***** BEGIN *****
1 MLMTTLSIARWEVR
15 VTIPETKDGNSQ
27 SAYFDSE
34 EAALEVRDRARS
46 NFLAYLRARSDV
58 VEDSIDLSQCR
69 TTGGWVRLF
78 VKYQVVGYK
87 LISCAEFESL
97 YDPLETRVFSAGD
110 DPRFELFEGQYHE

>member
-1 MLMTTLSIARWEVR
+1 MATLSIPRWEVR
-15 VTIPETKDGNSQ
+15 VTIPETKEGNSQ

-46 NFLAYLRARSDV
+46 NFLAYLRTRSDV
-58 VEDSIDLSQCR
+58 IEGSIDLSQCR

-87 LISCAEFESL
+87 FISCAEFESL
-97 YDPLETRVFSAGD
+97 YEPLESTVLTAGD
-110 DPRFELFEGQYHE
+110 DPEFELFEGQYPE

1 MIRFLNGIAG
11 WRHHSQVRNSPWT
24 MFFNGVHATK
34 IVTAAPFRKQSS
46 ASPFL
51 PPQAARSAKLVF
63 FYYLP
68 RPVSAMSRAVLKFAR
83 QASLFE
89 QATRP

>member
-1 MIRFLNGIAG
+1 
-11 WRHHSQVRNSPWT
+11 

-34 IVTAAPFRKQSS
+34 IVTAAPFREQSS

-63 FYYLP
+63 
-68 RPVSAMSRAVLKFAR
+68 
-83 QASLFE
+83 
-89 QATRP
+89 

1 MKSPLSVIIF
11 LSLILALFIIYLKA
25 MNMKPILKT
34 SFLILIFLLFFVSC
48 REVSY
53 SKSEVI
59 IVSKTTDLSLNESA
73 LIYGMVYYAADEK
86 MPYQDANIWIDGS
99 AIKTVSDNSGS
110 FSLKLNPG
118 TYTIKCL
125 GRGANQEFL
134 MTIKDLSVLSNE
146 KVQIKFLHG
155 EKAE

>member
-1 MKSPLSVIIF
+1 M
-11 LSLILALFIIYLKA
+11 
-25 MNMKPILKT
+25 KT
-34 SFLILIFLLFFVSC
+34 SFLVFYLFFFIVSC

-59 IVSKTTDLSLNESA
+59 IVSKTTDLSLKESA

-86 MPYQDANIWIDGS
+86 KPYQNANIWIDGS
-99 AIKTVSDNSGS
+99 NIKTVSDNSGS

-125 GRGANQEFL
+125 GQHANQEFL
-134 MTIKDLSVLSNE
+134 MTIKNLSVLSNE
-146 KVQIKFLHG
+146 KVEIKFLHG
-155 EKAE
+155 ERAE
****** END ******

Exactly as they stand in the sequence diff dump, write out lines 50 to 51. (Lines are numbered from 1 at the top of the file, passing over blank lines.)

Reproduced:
-89 QATRP
+89 